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7s for the Young a Good Idea

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7s for the Young a Good Idea

Every summer is a bigger and better summer for high school 7s.

And while, contrary to what some might think, I don’t believe 7s should replace 15s in the hearts and minds of all rugby players, I do think that 7s is enormously important for young American athletes learning the game.

Consider that just a few years ago, there was virtually no high school 7s at all. Some 7s tournaments had U19 brackets, but almost no girls teams showed up and the boys brackets usually boasted no more than four teams.

But once rugby 7s became an Olympic sport in October of 2009, the ice that young players should play 7s took hold. Now many states hold HS 7s series through the summer. The Surfside 7s series held a national championship this year.

The Las Vegas Invitational jumped on the bandwagon so early, you’d have to say they probably drove it for a while. At the LVI a small Boys HS tournament featuring select sides ballooned into a four-bracket group of tournaments with over 50 teams. Suddenly single high schools, compilation teams, touring programs, and state, province, and national teams were playing.

The reasons are many-fold. Sevens is a lot of fun. If you want to run and pass and score some points, and then take a break, check out who’s around, and then do it again, well 7s is for you.

Sevens teaches you how to execute open-field skills (passing, passing on the fly, balance, tackling).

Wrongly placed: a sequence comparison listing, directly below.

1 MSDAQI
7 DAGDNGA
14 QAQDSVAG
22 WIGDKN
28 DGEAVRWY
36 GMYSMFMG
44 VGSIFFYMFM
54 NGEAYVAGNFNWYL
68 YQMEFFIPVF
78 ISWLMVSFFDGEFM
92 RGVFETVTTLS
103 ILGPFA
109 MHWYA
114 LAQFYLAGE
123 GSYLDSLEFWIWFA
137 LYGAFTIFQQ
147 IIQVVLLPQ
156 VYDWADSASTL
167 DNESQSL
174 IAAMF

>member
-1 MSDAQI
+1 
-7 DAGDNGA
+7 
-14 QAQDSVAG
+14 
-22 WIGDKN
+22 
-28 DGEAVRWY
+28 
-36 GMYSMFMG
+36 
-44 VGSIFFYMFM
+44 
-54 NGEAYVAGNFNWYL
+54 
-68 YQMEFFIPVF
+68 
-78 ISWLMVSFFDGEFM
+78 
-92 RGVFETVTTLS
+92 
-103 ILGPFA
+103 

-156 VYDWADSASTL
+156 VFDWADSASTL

It’s a little easier to learn for a new player, and it’s a great way to introduce a very athletic newbie into the sport.

We knew all of this, but it can sometimes be a struggle to get the bandwagon going. That’s in part because young players become hooked on rugby sometimes before their parents are. Plans have been made for the summer. What do you mean you love this new sport so much you want to play it all the time? Or … what do you mean you want to blow off summer football practice to go play rugby in Utah?

It’s a bit of a sell job, but the job is being done. Rugby 7s gives these kids something positive to do in the summer. It’s a great sport for young women and girls to play during the summer months, as it addresses some of the aspects of play many girls need to improve on.

So the next step has been taken, in my opinion. The Serevi Cup is a High School tournament held during the USA Club 7s. This is certainly a move to get more people to watch the club 7s - the CRC and the USA 7s do the same thing. But it’s more than that, because the Serevi Cup kids get a wonderful venue - not an afterthought field - and true support from the promoters.

I actually hope it doesn’t turn into a national championship, and remains an invitational tournament. But its existence should be encouraged and maintained. If Starfire hosts club nationals next year or years after, it would be very nice to see this satellite tournament stay with the adults’ event. Just sign me up for that bandwagon now.